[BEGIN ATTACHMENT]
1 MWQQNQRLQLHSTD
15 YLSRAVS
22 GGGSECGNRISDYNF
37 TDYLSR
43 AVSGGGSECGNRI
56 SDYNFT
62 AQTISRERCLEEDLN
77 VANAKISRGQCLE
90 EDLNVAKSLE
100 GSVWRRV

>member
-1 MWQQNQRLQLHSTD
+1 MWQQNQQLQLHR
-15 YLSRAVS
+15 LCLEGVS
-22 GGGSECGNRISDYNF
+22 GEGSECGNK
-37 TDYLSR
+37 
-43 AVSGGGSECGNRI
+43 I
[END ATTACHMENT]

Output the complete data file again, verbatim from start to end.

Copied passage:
1 MWQQNQRLQLHSTD
15 YLSRAVS
22 GGGSECGNRISDYNF
37 TDYLSR
43 AVSGGGSECGNRI
56 SDYNFT
62 AQTISRERCLEEDLN
77 VANAKISRGQCLE
90 EDLNVAKSLE
100 GSVWRRV

>member
-1 MWQQNQRLQLHSTD
+1 MWQQNQQLQLHR
-15 YLSRAVS
+15 LCLEGVS
-22 GGGSECGNRISDYNF
+22 GEGSECGNK
-37 TDYLSR
+37 
-43 AVSGGGSECGNRI
+43 I